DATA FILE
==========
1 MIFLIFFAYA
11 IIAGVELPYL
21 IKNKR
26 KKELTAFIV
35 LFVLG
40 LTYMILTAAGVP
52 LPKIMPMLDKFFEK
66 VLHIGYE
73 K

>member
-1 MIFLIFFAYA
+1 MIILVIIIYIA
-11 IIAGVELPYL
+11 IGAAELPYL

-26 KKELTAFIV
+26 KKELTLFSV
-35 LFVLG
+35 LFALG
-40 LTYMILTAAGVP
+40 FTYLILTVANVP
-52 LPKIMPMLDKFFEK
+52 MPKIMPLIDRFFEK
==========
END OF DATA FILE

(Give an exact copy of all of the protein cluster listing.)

1 MIFLIFFAYA
11 IIAGVELPYL
21 IKNKR
26 KKELTAFIV
35 LFVLG
40 LTYMILTAAGVP
52 LPKIMPMLDKFFEK
66 VLHIGYE
73 K

>member
-1 MIFLIFFAYA
+1 MIILVIIIYIA
-11 IIAGVELPYL
+11 IGAAELPYL

-26 KKELTAFIV
+26 KKELTLFSV
-35 LFVLG
+35 LFALG
-40 LTYMILTAAGVP
+40 FTYLILTVANVP
-52 LPKIMPMLDKFFEK
+52 MPKIMPLIDRFFEK